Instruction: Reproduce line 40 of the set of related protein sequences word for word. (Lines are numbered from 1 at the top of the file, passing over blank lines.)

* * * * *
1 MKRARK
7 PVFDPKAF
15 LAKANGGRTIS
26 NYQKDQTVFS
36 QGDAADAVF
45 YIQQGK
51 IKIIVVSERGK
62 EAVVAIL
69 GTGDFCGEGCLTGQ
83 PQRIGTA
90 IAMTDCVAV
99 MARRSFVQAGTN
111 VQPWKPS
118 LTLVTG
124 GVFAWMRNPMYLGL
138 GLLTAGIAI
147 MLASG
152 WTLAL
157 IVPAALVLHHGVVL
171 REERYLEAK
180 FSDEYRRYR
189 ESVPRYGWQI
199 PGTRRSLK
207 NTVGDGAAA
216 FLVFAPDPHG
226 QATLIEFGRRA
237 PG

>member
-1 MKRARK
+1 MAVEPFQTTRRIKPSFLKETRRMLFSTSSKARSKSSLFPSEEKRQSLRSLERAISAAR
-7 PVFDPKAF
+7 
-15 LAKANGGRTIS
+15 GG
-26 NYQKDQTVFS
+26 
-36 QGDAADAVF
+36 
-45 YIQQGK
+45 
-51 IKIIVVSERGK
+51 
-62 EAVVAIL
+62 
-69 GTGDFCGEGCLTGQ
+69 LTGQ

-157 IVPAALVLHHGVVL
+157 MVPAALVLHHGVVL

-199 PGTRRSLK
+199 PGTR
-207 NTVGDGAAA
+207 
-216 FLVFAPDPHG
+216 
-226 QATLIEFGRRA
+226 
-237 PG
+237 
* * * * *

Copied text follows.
+45 